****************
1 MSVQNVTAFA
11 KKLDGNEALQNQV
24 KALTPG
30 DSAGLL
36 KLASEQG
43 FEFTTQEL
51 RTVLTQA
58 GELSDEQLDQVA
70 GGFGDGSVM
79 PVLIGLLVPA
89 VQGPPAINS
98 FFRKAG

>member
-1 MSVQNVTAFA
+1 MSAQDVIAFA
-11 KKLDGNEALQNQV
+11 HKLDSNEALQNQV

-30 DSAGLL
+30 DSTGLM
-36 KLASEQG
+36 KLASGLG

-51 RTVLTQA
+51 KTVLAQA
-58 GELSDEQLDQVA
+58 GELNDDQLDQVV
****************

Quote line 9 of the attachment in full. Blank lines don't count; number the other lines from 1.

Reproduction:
70 GGFGDGSVM